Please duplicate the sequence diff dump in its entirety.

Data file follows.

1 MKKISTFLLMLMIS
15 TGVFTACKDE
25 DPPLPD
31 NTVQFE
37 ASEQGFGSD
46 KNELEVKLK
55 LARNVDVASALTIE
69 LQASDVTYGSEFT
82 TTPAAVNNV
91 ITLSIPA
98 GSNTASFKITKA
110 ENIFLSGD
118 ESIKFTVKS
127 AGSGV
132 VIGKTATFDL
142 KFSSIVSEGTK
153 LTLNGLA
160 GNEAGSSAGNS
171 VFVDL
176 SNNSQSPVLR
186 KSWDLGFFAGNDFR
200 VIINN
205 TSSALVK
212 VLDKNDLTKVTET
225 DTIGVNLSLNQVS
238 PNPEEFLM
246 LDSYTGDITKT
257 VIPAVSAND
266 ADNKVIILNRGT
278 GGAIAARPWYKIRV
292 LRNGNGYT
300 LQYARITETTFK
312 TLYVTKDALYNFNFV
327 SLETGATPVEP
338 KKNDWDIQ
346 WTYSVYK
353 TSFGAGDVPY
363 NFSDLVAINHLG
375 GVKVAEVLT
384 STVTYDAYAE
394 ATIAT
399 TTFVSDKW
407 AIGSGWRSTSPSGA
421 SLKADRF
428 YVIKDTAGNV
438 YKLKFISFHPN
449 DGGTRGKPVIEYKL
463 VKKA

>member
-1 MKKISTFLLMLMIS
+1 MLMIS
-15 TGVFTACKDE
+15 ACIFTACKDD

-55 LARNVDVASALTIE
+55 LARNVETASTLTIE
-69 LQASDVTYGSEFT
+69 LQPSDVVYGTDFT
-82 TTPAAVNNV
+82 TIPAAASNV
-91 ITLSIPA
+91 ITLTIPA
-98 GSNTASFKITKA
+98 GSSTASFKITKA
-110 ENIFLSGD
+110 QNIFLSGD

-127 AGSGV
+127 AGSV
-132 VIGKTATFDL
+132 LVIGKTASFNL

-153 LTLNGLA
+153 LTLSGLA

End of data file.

1 MKKISTFLLMLMIS
15 TGVFTACKDE
25 DPPLPD
31 NTVQFE
37 ASEQGFGSD
46 KNELEVKLK
55 LARNVDVASALTIE
69 LQASDVTYGSEFT
82 TTPAAVNNV
91 ITLSIPA
98 GSNTASFKITKA
110 ENIFLSGD
118 ESIKFTVKS
127 AGSGV
132 VIGKTATFDL
142 KFSSIVSEGTK
153 LTLNGLA
160 GNEAGSSAGNS
171 VFVDL
176 SNNSQSPVLR
186 KSWDLGFFAGNDFR
200 VIINN
205 TSSALVK
212 VLDKNDLTKVTET
225 DTIGVNLSLNQVS
238 PNPEEFLM
246 LDSYTGDITKT
257 VIPAVSAND
266 ADNKVIILNRGT
278 GGAIAARPWYKIRV
292 LRNGNGYT
300 LQYARITETTFK
312 TLYVTKDALYNFNFV
327 SLETGATPVEP
338 KKNDWDIQ
346 WTYSVYK
353 TSFGAGDVPY
363 NFSDLVAINHLG
375 GVKVAEVLT
384 STVTYDAYAE
394 ATIAT
399 TTFVSDKW
407 AIGSGWRSTSPSGA
421 SLKADRF
428 YVIKDTAGNV
438 YKLKFISFHPN
449 DGGTRGKPVIEYKL
463 VKKA

>member
-1 MKKISTFLLMLMIS
+1 MLMIS
-15 TGVFTACKDE
+15 ACIFTACKDD

-55 LARNVDVASALTIE
+55 LARNVETASTLTIE
-69 LQASDVTYGSEFT
+69 LQPSDVVYGTDFT
-82 TTPAAVNNV
+82 TIPAAASNV
-91 ITLSIPA
+91 ITLTIPA
-98 GSNTASFKITKA
+98 GSSTASFKITKA
-110 ENIFLSGD
+110 QNIFLSGD

-127 AGSGV
+127 AGSV
-132 VIGKTATFDL
+132 LVIGKTASFNL

-153 LTLNGLA
+153 LTLSGLA